The $300M button and other lessons
How defaults shape user behavior and change power dynamics
|Aug 23|| 23|
The story of the $300M button made a big splash over a decade ago when it was first covered in a book called Web Form Design: Filling in the Blanks. I recently stumbled upon it and was immediately captivated.
It’s a great example of how designs can impact a business, in this case to the tune of $300M. It’s also a reminder of how defaults matter, shape user behavior, and even influence the balance of power between brands and platforms.
A simple button change
There were only two buttons: Login and Register. What could go wrong? In isolation, the buttons were innocent enough. But the first red flag was they showed up right after a user clicked “Checkout”.
The company, rumored to be Best Buy, hired a usability researcher. In the tests, users happily added stuff to their cart, made their way into checkout… and then froze. The first-time users were annoyed they had to register to complete their purchase: “I’m not here to be in a relationship. I just want to buy something.” The repeat users were also annoyed. Most of them couldn’t remember their login and password. Some used the forgot password flow, but struggled to remember which email it was under.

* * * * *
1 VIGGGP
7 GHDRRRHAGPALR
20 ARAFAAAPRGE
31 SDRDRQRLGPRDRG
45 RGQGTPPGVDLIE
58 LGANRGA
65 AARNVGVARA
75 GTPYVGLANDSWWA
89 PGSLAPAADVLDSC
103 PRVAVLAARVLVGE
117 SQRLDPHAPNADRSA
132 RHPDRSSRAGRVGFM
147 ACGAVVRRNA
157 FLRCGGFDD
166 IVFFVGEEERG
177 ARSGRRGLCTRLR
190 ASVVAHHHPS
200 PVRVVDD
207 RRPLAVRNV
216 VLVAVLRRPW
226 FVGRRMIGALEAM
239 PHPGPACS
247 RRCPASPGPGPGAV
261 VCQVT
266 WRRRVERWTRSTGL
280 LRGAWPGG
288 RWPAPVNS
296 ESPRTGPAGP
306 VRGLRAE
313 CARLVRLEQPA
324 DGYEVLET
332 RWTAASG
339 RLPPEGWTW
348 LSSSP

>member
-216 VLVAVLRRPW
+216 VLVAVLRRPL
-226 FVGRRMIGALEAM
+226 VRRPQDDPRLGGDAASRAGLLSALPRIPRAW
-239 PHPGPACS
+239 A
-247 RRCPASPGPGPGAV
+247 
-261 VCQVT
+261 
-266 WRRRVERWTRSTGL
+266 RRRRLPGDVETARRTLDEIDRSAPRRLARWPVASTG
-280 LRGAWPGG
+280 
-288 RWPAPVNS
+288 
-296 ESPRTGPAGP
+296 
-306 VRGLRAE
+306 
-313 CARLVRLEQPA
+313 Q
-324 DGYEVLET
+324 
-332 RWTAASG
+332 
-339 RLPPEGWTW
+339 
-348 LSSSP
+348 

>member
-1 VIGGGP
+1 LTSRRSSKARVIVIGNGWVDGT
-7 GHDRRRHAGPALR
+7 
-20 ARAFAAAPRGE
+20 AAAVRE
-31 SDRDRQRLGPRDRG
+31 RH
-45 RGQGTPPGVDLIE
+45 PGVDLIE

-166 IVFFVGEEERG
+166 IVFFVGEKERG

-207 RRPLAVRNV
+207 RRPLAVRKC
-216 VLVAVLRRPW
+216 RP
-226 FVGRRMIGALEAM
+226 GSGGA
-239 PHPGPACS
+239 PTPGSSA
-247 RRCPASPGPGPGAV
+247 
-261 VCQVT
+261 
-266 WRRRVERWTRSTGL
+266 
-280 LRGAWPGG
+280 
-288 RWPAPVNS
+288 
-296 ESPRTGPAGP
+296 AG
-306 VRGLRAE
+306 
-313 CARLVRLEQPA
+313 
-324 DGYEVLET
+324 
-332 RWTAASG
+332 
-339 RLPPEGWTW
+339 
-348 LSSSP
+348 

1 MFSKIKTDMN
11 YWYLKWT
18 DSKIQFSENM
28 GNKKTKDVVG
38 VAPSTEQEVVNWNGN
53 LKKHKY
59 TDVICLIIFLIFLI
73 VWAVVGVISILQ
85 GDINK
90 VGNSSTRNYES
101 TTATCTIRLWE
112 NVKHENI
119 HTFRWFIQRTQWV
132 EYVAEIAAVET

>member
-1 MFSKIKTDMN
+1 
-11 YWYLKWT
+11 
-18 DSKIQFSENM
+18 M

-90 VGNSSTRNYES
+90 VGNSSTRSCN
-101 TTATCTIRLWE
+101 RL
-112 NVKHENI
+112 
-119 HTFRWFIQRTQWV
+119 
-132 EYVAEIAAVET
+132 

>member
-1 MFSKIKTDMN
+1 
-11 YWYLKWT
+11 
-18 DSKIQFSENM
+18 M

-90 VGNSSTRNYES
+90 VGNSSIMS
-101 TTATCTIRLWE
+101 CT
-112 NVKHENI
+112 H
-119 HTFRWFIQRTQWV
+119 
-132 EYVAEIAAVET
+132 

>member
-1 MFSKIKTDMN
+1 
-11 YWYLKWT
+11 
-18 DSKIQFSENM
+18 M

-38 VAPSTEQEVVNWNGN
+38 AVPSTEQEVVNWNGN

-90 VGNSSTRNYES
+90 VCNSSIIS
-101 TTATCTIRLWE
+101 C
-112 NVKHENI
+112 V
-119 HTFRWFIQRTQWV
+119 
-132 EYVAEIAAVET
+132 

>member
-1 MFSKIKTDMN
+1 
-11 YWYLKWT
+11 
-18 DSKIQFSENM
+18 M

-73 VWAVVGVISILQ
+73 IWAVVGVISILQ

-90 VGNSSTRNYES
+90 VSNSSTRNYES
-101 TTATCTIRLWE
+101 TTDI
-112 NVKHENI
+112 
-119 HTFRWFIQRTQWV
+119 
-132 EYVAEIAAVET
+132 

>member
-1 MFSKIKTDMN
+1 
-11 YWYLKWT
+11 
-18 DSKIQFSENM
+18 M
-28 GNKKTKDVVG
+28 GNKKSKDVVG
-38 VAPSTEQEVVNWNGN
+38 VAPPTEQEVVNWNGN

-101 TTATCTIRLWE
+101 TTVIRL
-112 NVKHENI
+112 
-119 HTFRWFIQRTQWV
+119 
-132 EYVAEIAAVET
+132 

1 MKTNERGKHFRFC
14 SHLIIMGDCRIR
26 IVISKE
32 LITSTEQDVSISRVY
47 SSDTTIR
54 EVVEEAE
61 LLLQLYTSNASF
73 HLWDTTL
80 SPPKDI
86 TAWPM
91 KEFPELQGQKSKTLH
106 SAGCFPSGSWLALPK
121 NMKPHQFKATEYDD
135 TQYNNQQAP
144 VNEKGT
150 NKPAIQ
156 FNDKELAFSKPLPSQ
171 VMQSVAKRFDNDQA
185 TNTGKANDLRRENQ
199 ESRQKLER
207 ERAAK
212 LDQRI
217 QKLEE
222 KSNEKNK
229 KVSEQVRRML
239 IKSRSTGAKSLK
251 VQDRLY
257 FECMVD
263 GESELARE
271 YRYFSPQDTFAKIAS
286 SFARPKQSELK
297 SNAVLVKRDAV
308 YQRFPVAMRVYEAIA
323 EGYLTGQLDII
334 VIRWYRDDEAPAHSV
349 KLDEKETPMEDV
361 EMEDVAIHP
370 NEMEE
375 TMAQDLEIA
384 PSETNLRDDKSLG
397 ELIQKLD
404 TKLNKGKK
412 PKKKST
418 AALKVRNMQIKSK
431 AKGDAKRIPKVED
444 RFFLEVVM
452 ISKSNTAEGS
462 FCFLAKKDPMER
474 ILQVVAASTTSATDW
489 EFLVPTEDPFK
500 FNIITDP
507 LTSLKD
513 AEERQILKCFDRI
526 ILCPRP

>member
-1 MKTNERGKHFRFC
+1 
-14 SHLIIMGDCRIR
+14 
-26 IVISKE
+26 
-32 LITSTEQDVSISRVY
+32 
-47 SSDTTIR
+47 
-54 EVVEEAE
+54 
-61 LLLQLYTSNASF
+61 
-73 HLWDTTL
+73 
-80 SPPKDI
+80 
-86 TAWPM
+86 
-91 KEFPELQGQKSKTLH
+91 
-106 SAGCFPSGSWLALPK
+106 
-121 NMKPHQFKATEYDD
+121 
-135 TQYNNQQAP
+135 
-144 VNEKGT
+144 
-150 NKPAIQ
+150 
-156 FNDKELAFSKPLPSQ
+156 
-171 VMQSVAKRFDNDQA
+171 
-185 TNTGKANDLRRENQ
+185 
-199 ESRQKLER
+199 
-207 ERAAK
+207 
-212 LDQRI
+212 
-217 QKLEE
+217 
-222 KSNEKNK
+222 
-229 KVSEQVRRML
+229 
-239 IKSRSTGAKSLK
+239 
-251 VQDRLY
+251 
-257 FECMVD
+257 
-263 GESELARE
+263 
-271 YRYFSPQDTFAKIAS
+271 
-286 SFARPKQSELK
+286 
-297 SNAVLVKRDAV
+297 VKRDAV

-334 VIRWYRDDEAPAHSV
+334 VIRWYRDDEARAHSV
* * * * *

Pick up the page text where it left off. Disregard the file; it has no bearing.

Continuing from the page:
The improvement they tested was simple. They replaced the “Register” button with “Continue as Guest”, and included some comforting copy on what would happen next:
The results were eye-popping: the number of ordering users went up by 45%, resulting in an extra $300M that first year. Even better, 90% of the ordering users chose to make an account as part of the checkout completion process.
This isn’t an ode to the invention of guest checkout. While that was the solution in this specific instance, the more universal lessons behind this story are:
Understand user expectations — asking someone to “register” after they just spent energy creating an order is poor timing and poor framing. The best time to make a big ask is when you tie it to something very rewarding (e.g., getting access to a special feature) or when it’s already integrated into an action they want to do (e.g., filling out an address to receive their purchase). You don’t want disgruntled users because they won’t trust you and stick around.
Track click data — this company was not tracking any clicks. When they finally started logging events, they found that most users bailed after seeing “Register” and “Login”. The usability study saved them, but measuring conversion would have sounded the alarms much earlier.
Being user-centric is good business — the most fascinating plot twist was that nearly all the users were happy to register at the end when they saw value in doing so (e.g., receiving shipping updates). The best path to capturing sustainable business value is to create a lot more user value.
There’s a reason why Snapchat opens to the camera, TikTok opens to the For You feed, Instagram places Stories at the very top of the feed. They are making a statement about what’s important to the product, but more importantly, they know it shifts behavior. Most users stick to defaults, and defaults get better the more they are used.